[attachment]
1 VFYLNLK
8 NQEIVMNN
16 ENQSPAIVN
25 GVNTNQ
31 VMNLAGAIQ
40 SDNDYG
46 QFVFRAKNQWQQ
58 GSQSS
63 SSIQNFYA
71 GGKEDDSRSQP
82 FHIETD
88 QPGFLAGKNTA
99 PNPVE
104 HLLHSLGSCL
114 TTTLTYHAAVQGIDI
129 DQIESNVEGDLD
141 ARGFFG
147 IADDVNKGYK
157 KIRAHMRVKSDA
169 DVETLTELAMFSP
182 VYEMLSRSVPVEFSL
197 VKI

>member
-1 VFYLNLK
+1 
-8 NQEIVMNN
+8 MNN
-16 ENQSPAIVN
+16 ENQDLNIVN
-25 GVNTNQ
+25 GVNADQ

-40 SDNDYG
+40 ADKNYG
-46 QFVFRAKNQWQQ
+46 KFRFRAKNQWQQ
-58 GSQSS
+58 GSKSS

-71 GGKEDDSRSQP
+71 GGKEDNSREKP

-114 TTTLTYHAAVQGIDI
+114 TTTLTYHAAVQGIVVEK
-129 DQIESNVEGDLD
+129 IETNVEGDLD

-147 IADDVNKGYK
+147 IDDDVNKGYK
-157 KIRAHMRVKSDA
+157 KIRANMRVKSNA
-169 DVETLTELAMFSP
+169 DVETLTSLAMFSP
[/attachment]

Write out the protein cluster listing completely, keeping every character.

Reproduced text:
1 VFYLNLK
8 NQEIVMNN
16 ENQSPAIVN
25 GVNTNQ
31 VMNLAGAIQ
40 SDNDYG
46 QFVFRAKNQWQQ
58 GSQSS
63 SSIQNFYA
71 GGKEDDSRSQP
82 FHIETD
88 QPGFLAGKNTA
99 PNPVE
104 HLLHSLGSCL
114 TTTLTYHAAVQGIDI
129 DQIESNVEGDLD
141 ARGFFG
147 IADDVNKGYK
157 KIRAHMRVKSDA
169 DVETLTELAMFSP
182 VYEMLSRSVPVEFSL
197 VKI

>member
-1 VFYLNLK
+1 
-8 NQEIVMNN
+8 MNN
-16 ENQSPAIVN
+16 ENQDLNIVN
-25 GVNTNQ
+25 GVNADQ

-40 SDNDYG
+40 ADKNYG
-46 QFVFRAKNQWQQ
+46 KFRFRAKNQWQQ
-58 GSQSS
+58 GSKSS

-71 GGKEDDSRSQP
+71 GGKEDNSREKP

-114 TTTLTYHAAVQGIDI
+114 TTTLTYHAAVQGIVVEK
-129 DQIESNVEGDLD
+129 IETNVEGDLD

-147 IADDVNKGYK
+147 IDDDVNKGYK
-157 KIRAHMRVKSDA
+157 KIRANMRVKSNA
-169 DVETLTELAMFSP
+169 DVETLTSLAMFSP